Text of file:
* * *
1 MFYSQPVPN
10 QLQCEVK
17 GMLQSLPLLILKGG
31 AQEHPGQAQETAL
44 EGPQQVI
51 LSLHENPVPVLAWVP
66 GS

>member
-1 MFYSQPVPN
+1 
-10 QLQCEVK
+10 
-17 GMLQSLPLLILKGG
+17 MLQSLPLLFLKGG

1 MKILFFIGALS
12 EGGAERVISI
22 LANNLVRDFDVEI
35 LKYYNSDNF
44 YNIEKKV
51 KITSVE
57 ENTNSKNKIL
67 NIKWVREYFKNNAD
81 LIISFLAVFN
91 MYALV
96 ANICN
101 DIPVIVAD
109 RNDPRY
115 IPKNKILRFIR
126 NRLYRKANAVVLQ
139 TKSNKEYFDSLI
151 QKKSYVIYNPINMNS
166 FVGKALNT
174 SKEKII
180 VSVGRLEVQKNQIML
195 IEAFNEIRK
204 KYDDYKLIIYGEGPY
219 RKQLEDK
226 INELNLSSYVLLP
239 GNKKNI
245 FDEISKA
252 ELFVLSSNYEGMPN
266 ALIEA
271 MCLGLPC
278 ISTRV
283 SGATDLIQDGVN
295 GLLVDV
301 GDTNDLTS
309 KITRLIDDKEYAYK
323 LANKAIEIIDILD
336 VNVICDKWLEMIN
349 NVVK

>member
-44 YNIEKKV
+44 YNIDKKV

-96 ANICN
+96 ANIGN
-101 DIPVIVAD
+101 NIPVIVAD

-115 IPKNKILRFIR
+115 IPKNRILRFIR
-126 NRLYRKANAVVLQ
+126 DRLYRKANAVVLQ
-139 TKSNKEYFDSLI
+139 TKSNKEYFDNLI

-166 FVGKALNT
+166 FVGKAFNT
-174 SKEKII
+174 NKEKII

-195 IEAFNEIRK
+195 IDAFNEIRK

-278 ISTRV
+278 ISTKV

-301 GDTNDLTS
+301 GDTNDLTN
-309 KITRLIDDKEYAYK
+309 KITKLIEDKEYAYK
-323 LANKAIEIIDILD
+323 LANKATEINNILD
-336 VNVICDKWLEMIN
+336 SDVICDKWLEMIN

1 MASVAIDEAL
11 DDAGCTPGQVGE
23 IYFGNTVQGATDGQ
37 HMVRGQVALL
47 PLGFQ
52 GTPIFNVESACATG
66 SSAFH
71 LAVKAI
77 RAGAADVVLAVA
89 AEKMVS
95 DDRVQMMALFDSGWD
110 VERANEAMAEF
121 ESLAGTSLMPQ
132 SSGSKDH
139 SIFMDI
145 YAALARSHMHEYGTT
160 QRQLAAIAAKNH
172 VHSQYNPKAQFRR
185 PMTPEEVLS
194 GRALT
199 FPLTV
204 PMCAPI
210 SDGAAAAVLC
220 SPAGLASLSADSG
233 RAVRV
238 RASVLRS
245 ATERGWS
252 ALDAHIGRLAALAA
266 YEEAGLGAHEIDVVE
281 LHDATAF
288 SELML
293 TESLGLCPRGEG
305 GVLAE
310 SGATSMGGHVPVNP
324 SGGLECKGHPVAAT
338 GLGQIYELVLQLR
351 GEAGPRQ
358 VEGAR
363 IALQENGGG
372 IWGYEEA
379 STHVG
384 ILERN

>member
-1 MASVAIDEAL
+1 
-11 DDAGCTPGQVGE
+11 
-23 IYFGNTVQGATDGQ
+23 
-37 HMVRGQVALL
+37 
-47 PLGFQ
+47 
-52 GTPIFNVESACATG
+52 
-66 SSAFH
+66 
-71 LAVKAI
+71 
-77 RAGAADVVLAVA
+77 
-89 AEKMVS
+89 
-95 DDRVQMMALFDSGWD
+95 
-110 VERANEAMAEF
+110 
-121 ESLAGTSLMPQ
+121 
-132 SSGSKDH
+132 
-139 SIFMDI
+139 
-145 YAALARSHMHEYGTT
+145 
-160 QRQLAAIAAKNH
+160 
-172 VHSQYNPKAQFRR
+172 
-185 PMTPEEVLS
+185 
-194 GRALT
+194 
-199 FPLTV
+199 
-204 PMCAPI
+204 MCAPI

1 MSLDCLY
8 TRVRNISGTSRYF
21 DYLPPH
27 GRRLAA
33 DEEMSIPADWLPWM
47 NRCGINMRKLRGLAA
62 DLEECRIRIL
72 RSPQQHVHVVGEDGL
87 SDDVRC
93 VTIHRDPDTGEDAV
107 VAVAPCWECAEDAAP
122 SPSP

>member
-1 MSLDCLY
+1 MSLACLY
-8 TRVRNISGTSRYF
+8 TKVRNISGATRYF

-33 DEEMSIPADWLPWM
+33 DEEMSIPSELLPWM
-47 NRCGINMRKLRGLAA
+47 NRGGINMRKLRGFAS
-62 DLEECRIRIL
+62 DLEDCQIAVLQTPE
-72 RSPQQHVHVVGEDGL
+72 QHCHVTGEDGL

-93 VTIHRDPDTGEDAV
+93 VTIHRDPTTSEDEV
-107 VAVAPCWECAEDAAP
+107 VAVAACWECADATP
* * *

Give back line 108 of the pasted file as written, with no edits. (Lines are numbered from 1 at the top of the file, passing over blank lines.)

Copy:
252 ALDAHIGRLAALAA